Most of us multi-tasking, ever-evolving busybodies actually lead a very sedentary life. Our high-tech gadgets and gizmos never stop; meanwhile, our body sits (and probably slumps) in a mediocrely comfortable office chair. This lifestyle isn’t necessarily the best thing for our posture, stress or sanity. It’s important to take time every day to counteract this nonsense.

I have heard countless complains of backaches and pains from (mentally worn out, on top of it all) people – myself included. But by bestowing the intense powers of the Sun with Surya Namaskar, I, along with many others, have cultivated core strength and personal power.

Salutations to Surya

Surya Namaskar, which literally translates to “Sun Salutation,” is a series of 12 Yoga poses that are performed in a specific sequence. It captures the energy and qualities of the Sun for willpower, strength and stability. Physically, practicing Surya Namaskar gives the entire body a deep stretch while at the same time toning every muscle. Mentally, performance of Surya Namaskar can be calming, centering and clearing. It is traditional to honor and greet the sun with gratitude as it rises, 12 times (6 times on each side alternating between your right and left legs) every morning. Some determined souls salute the sun an impressive amount of 108 times, but let’s stick to 12 for now.

Performing a Proper Sun Salutation

Step 1:

Pranamasana (Prayer Pose) – Begin by standing with your feet pressing firmly into the ground and your palms together at your heart center. Bring the shoulder blades up and then roll them back as you let them melt down onto your back for proper alignment. Imagine that a string is pulling your head up into the sky to lengthen the spine. Activate the core by bringing the navel and pelvis inward as if they are trying to reach your lungs. This is known as a root lock and feels a bit like a kegel exercise.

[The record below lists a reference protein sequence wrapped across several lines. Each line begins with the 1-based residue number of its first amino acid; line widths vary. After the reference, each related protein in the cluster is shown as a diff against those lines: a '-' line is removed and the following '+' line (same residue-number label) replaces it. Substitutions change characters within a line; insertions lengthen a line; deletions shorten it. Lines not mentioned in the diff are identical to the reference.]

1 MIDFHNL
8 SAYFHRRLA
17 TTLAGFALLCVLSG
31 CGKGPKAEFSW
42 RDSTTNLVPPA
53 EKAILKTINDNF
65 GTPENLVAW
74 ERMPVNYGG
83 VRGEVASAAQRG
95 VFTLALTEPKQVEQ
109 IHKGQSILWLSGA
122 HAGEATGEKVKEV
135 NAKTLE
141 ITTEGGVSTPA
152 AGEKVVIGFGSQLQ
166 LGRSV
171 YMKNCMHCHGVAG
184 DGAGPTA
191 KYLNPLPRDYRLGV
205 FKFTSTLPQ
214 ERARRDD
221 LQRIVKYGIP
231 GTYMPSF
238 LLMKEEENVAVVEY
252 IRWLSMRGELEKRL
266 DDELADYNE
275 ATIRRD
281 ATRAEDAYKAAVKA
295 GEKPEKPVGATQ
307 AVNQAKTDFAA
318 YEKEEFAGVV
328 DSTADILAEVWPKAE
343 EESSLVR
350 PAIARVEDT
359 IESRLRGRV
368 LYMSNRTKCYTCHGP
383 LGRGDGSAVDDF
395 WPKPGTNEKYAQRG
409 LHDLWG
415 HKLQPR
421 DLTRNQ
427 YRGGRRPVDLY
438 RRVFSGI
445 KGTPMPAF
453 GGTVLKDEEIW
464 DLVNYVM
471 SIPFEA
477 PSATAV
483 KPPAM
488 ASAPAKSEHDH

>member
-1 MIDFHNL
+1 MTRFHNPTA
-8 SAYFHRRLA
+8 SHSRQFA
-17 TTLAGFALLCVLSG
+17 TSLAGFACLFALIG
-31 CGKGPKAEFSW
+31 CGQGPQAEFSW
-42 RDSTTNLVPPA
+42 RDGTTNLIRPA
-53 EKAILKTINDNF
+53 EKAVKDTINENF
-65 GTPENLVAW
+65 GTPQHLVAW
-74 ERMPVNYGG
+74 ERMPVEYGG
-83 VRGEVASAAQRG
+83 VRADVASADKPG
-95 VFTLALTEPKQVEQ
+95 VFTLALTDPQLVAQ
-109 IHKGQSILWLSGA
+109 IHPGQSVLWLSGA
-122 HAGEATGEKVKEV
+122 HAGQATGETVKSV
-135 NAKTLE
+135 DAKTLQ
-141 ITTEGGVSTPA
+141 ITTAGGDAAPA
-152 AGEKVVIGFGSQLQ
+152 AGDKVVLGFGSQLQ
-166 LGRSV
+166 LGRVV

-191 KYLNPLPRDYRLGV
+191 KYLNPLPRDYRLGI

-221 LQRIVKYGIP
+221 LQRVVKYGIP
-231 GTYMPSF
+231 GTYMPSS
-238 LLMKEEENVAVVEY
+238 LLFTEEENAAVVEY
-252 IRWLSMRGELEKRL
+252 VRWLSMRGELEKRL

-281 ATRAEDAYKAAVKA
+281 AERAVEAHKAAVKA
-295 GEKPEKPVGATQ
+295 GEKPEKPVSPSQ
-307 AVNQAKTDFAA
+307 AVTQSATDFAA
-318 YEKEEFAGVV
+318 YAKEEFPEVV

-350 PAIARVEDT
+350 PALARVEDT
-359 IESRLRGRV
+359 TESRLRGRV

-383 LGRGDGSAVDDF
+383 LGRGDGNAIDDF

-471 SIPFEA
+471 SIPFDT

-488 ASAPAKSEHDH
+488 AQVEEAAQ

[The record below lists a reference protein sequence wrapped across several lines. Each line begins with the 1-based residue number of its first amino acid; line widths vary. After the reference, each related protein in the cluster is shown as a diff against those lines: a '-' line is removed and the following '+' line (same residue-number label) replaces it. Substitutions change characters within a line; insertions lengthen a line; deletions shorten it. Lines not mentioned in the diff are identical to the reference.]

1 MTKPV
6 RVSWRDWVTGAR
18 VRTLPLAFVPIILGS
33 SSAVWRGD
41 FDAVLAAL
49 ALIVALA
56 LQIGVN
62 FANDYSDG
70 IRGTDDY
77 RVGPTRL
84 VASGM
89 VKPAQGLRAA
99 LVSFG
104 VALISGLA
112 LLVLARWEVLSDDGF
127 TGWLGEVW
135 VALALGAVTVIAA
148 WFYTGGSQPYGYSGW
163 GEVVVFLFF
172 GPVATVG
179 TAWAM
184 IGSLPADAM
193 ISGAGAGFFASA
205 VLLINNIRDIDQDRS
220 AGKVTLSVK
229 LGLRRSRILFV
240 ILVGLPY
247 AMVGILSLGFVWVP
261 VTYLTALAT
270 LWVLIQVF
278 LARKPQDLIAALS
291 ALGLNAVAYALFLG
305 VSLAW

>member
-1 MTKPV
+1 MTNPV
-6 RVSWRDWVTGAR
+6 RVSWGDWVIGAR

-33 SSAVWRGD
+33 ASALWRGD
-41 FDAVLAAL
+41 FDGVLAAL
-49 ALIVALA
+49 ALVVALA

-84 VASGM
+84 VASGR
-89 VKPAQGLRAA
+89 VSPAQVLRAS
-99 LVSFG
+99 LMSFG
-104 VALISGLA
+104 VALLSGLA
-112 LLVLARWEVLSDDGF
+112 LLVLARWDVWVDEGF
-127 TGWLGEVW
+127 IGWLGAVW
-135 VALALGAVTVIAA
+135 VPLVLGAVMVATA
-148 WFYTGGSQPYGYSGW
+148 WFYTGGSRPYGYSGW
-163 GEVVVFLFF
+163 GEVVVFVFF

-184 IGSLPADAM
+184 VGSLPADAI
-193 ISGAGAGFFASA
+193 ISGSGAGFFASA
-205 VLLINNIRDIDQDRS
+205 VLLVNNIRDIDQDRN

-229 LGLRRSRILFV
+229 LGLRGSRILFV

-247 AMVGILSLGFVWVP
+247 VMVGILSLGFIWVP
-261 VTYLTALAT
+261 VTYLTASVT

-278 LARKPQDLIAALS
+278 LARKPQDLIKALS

Step 2:

Hasta Uttanasana (Hand-Raising Pose) – Inhale deeply and bring your arms out and up. Place your palms together above your head as you look up and lean back using the strength of your abdominals and lower back to support you.

Step 3:

Uttanasana (Standing Forward Bend Pose) – Exhale fully as you dive forward with a straight spine to place your hands flat on the mat on either side of your feet. Let your head hang loose and bring your stomach to rest against your thighs and your forehead onto your shins. This is an amazing two-in-one stretch for the legs and back.

Step 4:

Alanasana (High Lunge or Crescent Pose) – Inhale and lift your head to look forward while maintaining a straight spine and then bring your right leg back for a firm lunge.

Step 5:

Utthita Chaturanga Dandasana (High Plank Pose) – Bring your left leg back by your right leg to come into a solid, straight plank position. Contract the core and use all muscle groups to sustain a proper plank.

Step 6:

Ashtanga Namaskara (Knees, Chest and Chin Pose) – Exhale as you lower your knees, chest and chin down to the ground preparing to flow into step seven.